Mani Leib מאַני לייב

Mani Leib

In October 1955, the Congress for Jewish Culture published the collected poetry of Mani Leib to commemorate the poet's second yortsayt, or anniversary of his death. The two-volume collection spans the entire poetic life of the poet, born Mani Leyb Brahinsky in 1883 in Nizhyn, a shtetl not far from Kiev.
From his earliest attempts at verse to his strikingly fresh poetry while leader of the American poetry group, Di Yunge, the Young Ones.

When he arrived in America at age twenty-two, Brahinsky was, by trade, a shoe and boot-maker and worked in New York's shoe factories even after becoming a published poet and contracting tuberculosis in their miserable working conditions.

Mani Leib, who dropped his surname when writing, began his poetic career by translating Russian and Ukrainian poetry for the Yiddish Daily Forward and subsequently infused his own writing with the ideals of Russian Symbolists he translated, especially the belief in the ability of poetry to transform the mundane into the divine.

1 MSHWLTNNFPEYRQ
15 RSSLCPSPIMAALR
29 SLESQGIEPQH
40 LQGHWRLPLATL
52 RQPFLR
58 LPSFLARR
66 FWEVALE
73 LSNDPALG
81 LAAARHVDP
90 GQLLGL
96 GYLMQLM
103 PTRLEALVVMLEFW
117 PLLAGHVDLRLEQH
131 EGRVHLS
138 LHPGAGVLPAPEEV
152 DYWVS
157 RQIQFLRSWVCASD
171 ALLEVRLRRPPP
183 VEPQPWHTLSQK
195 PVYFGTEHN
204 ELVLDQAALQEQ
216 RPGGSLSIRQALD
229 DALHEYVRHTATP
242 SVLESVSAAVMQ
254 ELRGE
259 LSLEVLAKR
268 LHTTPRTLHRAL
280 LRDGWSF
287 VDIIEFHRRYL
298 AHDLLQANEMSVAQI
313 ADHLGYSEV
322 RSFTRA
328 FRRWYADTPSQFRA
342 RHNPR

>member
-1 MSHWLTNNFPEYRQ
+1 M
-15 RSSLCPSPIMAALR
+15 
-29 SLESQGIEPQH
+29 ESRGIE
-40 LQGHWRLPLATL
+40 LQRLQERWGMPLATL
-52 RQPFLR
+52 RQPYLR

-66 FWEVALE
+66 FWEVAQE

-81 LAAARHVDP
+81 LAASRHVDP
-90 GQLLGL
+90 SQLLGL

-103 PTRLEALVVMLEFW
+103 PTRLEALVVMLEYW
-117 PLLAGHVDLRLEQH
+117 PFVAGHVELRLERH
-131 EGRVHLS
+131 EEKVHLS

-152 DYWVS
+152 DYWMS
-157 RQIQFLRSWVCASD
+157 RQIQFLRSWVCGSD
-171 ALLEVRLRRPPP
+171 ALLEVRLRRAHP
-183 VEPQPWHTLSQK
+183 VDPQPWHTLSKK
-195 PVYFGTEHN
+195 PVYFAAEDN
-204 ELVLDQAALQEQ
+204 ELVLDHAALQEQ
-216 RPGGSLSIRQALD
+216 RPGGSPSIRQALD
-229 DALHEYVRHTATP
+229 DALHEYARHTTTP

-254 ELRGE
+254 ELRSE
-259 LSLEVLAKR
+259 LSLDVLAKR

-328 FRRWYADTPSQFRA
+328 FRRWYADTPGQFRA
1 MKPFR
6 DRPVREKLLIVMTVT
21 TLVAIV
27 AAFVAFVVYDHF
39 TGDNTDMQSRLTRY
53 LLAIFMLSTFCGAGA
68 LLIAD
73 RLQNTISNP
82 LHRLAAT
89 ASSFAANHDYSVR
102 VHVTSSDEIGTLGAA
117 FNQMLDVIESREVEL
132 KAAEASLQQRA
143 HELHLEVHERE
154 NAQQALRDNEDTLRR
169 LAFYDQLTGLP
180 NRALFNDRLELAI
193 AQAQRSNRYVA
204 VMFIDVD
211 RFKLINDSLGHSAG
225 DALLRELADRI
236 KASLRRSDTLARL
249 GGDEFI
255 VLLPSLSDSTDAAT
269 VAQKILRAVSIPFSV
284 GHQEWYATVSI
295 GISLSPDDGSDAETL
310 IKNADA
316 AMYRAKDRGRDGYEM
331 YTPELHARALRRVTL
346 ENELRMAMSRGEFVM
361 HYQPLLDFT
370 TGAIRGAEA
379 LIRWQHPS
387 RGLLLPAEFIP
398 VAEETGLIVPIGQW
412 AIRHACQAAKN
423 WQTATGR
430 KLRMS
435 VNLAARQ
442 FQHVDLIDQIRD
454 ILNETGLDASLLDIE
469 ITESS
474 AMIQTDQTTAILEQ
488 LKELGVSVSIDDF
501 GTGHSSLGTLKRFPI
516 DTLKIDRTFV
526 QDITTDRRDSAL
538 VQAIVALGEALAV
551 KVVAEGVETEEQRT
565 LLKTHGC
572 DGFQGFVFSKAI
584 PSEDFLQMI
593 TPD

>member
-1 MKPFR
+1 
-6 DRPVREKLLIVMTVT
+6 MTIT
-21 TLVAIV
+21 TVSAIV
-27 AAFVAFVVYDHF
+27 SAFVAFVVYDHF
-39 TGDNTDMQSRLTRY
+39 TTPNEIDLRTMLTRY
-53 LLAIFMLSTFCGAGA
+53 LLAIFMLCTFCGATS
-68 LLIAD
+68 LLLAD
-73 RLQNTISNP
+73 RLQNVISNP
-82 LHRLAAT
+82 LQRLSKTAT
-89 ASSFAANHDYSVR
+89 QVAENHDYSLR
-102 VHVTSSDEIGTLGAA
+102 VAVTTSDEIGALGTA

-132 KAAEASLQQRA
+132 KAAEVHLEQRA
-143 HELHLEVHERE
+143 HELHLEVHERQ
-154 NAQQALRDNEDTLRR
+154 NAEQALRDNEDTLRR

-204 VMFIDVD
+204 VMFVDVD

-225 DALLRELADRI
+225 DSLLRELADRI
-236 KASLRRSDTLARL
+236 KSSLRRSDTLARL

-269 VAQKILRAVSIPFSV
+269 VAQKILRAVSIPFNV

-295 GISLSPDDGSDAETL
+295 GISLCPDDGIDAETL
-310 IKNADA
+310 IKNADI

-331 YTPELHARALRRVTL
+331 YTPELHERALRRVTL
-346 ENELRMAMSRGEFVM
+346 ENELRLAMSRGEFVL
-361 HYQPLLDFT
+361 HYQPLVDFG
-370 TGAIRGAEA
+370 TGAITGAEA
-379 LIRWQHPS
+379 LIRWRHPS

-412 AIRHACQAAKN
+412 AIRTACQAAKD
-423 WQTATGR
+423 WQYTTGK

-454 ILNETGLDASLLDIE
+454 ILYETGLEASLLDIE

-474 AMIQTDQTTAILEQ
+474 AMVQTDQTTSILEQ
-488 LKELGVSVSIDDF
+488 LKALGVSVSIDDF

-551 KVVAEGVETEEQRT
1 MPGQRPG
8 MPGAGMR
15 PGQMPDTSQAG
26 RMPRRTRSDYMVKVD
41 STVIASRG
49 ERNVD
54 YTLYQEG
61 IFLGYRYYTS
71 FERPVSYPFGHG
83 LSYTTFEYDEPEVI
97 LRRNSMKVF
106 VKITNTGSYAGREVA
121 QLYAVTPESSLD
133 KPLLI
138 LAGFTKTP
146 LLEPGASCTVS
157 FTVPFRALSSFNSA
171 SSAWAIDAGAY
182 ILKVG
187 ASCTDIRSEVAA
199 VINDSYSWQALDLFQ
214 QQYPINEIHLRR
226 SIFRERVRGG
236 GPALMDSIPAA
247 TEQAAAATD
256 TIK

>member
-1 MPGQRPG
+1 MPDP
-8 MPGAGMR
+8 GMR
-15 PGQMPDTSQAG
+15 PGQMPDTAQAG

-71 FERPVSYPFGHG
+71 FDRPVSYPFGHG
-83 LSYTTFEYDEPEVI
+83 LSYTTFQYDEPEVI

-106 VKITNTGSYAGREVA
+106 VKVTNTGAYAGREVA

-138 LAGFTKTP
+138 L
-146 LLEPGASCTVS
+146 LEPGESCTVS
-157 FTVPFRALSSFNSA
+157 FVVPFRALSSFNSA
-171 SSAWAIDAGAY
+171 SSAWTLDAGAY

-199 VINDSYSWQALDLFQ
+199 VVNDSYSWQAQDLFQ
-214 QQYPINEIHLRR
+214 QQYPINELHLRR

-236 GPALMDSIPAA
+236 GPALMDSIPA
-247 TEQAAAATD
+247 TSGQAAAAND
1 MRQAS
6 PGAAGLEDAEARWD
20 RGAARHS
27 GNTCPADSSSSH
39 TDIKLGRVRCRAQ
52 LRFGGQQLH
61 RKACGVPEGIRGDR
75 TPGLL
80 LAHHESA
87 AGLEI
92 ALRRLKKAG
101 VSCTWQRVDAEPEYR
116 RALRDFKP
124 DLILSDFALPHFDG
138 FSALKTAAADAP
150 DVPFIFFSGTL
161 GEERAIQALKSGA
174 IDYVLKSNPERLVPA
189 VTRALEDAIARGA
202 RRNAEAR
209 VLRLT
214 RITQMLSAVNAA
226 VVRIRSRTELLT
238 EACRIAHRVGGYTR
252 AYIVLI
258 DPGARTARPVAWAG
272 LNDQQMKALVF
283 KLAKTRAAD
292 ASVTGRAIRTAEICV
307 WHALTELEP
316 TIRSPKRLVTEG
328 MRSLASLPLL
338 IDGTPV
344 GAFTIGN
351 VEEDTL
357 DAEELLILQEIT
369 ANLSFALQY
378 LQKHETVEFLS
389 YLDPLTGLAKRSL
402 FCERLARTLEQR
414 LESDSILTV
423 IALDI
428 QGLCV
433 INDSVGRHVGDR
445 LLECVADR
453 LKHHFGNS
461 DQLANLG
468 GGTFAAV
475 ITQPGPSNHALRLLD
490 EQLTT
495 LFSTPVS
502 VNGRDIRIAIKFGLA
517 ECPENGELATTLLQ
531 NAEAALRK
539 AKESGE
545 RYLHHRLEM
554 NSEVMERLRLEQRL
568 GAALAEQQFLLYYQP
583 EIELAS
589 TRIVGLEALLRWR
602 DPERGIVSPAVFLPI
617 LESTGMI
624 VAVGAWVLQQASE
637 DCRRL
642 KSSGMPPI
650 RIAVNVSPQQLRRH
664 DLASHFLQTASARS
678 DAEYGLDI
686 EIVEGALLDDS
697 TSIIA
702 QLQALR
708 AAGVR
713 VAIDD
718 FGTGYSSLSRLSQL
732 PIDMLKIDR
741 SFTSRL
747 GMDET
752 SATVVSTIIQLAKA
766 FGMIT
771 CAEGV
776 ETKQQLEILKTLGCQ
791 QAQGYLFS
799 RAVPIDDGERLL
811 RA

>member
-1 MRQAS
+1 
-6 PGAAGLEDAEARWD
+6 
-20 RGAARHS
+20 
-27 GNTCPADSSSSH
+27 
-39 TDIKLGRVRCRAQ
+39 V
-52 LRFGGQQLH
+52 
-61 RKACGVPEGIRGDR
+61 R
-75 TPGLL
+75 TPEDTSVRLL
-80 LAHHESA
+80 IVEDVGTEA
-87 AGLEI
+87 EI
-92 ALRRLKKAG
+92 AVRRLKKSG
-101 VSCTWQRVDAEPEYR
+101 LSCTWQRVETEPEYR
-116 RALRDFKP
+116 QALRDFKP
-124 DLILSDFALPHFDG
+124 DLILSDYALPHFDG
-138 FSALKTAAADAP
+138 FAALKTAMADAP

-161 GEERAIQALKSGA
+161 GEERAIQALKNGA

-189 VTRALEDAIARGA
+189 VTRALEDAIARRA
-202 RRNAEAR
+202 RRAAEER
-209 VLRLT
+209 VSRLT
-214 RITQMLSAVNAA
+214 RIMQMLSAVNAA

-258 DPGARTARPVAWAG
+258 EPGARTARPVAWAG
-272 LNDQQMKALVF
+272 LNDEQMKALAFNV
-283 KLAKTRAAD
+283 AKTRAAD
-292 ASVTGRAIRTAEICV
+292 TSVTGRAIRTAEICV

Following in the footsteps of the great Russian and Eastern European poets, Mani Leib also wrote poetry and short prose for children including his classic, Yingl Tsingl Khvat which was illustrated by the Russian avant-garde master, El Lissitzky.

Mani Leib also introduced a new, formal complexity into modern Yiddish poetry, a poetry he felt lacked classical, formal models. He also championed the cause of softening and polishing the sound of the Yiddish language, trimming the language of its perceived Germanic and Slavic harshness in favor of quieter, sibilant sounds. In what could be described as his poetic autobiography, Mani Leib closes with the following tightly rhymed quatrain:

 

און מייַן נאָמען זאָל זייַן ווייַט און ברייט באַוואוסטער,
אין בראָנזוויל, יעהופּעץ און ווייַטער, העט —  
און אַ דאַנק וואָס איך בין ניט קיין פּאָעט אַ שוסטער,
וואָס איך בין אַ שוסטער אַ פּאָעט.

 

 

In Brownsville, Yehupets, beyond them, even,
My name shall ever be known, O muse.
And I'm not a cobbler who writes, thank heaven,
But a poet who makes shoes.

-- trans. by John Hollander